Some of the films we’ll look at this month are based on true stories, but don’t worry. They stray very far from the truth. So, as I was saying, it’s really a shame I can’t write about 2014’s Fight Church. As the film notes, over 700 churches in the United States have an MMA (mixed martial arts) ministry.

Paul Burress and Preston Hocker, two pastors featured in the documentary, have a number of things in common, including wrestling in high school and having fathers who were pastors. After high school, both got into Mixed Martial Arts. (If you don’t know, MMA is a full-contact sport combining boxing, wrestling, kicking, and almost every other form of physical attack except eye gouging.) As adults (and pastors), both have MMA ministries in their churches. Both argue that since people (particularly men) are interested in MMA, the sport is a way to reach people with the Gospel.

Not everyone thinks this is a good idea. Father John Duffell is a Roman Catholic priest who believes Mixed Martial Arts can’t be reconciled with the teachings of Jesus. Scott "Bam Bam" Sullivan, a former MMA fighter and instructor went on to study philosophy and Christian apologetics, and he came to believe that punching people in the face is contrary to the call of Christ to turn the other cheek.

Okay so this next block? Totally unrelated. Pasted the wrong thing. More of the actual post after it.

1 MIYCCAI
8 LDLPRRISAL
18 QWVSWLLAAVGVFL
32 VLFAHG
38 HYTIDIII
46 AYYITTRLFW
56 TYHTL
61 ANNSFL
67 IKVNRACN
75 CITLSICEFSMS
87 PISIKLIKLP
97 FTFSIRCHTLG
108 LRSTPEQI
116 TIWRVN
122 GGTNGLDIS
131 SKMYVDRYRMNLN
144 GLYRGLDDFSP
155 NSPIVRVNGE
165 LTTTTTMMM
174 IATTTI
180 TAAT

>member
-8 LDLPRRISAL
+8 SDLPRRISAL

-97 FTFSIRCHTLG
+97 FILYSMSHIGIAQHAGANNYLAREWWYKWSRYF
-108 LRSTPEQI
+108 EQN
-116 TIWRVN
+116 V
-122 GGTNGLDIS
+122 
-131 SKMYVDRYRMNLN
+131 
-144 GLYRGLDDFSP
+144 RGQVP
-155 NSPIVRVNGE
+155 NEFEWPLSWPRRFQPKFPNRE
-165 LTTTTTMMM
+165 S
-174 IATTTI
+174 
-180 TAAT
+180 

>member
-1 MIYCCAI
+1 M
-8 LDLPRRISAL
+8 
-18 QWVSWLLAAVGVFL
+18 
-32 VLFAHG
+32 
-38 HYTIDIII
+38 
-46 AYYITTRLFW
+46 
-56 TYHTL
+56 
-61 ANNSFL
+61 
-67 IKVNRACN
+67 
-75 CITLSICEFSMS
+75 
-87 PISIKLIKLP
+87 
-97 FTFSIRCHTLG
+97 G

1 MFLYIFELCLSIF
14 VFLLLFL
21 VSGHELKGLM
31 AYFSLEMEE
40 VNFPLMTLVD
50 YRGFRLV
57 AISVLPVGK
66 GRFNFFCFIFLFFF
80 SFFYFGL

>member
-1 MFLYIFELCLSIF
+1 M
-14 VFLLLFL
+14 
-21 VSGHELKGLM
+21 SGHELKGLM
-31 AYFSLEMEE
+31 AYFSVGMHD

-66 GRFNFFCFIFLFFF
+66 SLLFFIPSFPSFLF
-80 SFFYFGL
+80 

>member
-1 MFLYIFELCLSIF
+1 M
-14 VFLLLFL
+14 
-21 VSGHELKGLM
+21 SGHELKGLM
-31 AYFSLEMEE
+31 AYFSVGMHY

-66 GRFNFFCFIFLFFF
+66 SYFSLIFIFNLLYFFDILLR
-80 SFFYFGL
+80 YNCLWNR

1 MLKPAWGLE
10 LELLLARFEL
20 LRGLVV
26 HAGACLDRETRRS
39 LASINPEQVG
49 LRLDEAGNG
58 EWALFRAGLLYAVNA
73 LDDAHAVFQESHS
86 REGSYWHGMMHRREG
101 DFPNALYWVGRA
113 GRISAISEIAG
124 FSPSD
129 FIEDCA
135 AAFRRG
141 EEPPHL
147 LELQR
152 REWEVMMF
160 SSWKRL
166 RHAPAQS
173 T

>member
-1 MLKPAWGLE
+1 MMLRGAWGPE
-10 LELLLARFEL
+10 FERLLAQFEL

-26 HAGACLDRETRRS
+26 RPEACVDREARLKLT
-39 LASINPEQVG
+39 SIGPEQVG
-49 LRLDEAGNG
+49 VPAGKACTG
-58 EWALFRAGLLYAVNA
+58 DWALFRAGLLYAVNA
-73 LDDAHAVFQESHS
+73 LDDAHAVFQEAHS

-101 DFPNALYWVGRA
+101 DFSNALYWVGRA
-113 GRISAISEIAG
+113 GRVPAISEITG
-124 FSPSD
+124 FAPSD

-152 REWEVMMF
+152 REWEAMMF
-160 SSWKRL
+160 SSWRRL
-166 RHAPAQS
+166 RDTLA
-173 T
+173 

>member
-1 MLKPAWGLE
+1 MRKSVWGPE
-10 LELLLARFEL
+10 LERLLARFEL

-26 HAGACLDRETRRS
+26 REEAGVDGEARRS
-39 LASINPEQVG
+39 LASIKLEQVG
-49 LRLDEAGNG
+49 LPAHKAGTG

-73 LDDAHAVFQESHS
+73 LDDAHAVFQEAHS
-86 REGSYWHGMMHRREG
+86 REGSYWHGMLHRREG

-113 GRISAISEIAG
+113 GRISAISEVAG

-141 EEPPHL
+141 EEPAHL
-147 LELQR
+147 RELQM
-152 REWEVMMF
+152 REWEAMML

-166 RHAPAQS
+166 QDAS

Pastor John Renken, on the other hand, is annoyed when people bring up the “turn the other cheek” thing. Renken says that the Bible never calls us to be doormats. (He’s right, I checked. “Doormat” never appears in Scripture.) Renken never explains what he thinks Jesus was teaching, he just assures us it’s okay to respond physically if someone verbally disrespects you or your spouse.

The film even captures a big pastor vs. pastor MMA match, in which an arm is almost broken. Directors Daniel Junge (Oscar winner for the short documentary Saving Face) and Bryan Storkel (director of the documentary Holy Rollers: The True Story of Card Counting Christians) not only do a great job of presenting this interesting subculture of the church, but examine an age-old debate on the topic of violence in the Christian faith.

You really should seek out this film (available with an Amazon Prime subscription) but we’re not going to write about it here. As I said, we don’t do documentaries.